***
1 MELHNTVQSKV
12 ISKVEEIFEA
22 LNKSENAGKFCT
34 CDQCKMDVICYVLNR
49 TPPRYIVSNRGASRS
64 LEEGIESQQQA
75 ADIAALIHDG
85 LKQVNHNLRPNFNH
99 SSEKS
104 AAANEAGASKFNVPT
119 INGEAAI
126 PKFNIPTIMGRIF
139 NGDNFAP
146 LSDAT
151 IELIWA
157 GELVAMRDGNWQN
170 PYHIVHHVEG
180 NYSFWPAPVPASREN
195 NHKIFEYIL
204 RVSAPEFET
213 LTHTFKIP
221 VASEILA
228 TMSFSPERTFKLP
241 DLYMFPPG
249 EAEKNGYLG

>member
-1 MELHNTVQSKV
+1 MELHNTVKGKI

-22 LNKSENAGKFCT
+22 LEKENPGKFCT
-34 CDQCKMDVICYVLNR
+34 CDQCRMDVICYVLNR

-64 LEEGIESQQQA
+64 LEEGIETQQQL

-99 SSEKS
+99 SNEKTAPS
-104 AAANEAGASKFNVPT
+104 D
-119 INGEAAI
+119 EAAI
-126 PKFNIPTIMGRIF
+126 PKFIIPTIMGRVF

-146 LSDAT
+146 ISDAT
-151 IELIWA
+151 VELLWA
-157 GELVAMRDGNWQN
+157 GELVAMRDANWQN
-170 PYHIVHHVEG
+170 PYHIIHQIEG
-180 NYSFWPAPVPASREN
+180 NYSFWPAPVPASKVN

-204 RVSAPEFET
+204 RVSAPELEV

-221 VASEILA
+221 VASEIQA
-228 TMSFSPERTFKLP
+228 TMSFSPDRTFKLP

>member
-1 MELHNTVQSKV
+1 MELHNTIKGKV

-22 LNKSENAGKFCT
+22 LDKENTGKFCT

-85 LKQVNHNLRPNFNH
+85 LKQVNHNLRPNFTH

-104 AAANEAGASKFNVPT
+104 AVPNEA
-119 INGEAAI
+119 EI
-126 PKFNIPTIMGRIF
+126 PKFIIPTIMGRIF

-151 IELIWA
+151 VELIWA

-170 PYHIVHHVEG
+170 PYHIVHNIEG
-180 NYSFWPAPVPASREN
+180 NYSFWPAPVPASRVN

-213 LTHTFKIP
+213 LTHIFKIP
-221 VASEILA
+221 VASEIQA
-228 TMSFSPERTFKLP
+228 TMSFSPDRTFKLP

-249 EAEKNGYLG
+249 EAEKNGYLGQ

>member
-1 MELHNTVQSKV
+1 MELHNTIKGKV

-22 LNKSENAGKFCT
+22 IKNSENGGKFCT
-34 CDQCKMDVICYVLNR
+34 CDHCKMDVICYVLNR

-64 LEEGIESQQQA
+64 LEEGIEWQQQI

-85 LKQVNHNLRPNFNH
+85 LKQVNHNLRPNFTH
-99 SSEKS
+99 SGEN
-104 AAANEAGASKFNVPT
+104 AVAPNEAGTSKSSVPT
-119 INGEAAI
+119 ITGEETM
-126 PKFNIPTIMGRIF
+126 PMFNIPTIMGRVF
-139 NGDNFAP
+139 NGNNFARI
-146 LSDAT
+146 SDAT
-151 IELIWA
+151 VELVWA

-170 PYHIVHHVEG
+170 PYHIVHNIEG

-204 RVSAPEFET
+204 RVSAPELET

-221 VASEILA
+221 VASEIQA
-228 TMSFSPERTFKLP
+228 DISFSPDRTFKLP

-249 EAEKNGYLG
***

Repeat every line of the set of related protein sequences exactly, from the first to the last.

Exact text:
1 MELHNTVQSKV
12 ISKVEEIFEA
22 LNKSENAGKFCT
34 CDQCKMDVICYVLNR
49 TPPRYIVSNRGASRS
64 LEEGIESQQQA
75 ADIAALIHDG
85 LKQVNHNLRPNFNH
99 SSEKS
104 AAANEAGASKFNVPT
119 INGEAAI
126 PKFNIPTIMGRIF
139 NGDNFAP
146 LSDAT
151 IELIWA
157 GELVAMRDGNWQN
170 PYHIVHHVEG
180 NYSFWPAPVPASREN
195 NHKIFEYIL
204 RVSAPEFET
213 LTHTFKIP
221 VASEILA
228 TMSFSPERTFKLP
241 DLYMFPPG
249 EAEKNGYLG

>member
-1 MELHNTVQSKV
+1 MELHNTVKGKI

-22 LNKSENAGKFCT
+22 LEKENPGKFCT
-34 CDQCKMDVICYVLNR
+34 CDQCRMDVICYVLNR

-64 LEEGIESQQQA
+64 LEEGIETQQQL

-99 SSEKS
+99 SNEKTAPS
-104 AAANEAGASKFNVPT
+104 D
-119 INGEAAI
+119 EAAI
-126 PKFNIPTIMGRIF
+126 PKFIIPTIMGRVF

-146 LSDAT
+146 ISDAT
-151 IELIWA
+151 VELLWA
-157 GELVAMRDGNWQN
+157 GELVAMRDANWQN
-170 PYHIVHHVEG
+170 PYHIIHQIEG
-180 NYSFWPAPVPASREN
+180 NYSFWPAPVPASKVN

-204 RVSAPEFET
+204 RVSAPELEV

-221 VASEILA
+221 VASEIQA
-228 TMSFSPERTFKLP
+228 TMSFSPDRTFKLP

>member
-1 MELHNTVQSKV
+1 MELHNTIKGKV

-22 LNKSENAGKFCT
+22 LDKENTGKFCT

-85 LKQVNHNLRPNFNH
+85 LKQVNHNLRPNFTH

-104 AAANEAGASKFNVPT
+104 AVPNEA
-119 INGEAAI
+119 EI
-126 PKFNIPTIMGRIF
+126 PKFIIPTIMGRIF

-151 IELIWA
+151 VELIWA

-170 PYHIVHHVEG
+170 PYHIVHNIEG
-180 NYSFWPAPVPASREN
+180 NYSFWPAPVPASRVN

-213 LTHTFKIP
+213 LTHIFKIP
-221 VASEILA
+221 VASEIQA
-228 TMSFSPERTFKLP
+228 TMSFSPDRTFKLP

-249 EAEKNGYLG
+249 EAEKNGYLGQ

>member
-1 MELHNTVQSKV
+1 MELHNTIKGKV

-22 LNKSENAGKFCT
+22 IKNSENGGKFCT
-34 CDQCKMDVICYVLNR
+34 CDHCKMDVICYVLNR

-64 LEEGIESQQQA
+64 LEEGIEWQQQI

-85 LKQVNHNLRPNFNH
+85 LKQVNHNLRPNFTH
-99 SSEKS
+99 SGEN
-104 AAANEAGASKFNVPT
+104 AVAPNEAGTSKSSVPT
-119 INGEAAI
+119 ITGEETM
-126 PKFNIPTIMGRIF
+126 PMFNIPTIMGRVF
-139 NGDNFAP
+139 NGNNFARI
-146 LSDAT
+146 SDAT
-151 IELIWA
+151 VELVWA

-170 PYHIVHHVEG
+170 PYHIVHNIEG

-204 RVSAPEFET
+204 RVSAPELET

-221 VASEILA
+221 VASEIQA
-228 TMSFSPERTFKLP
+228 DISFSPDRTFKLP

-249 EAEKNGYLG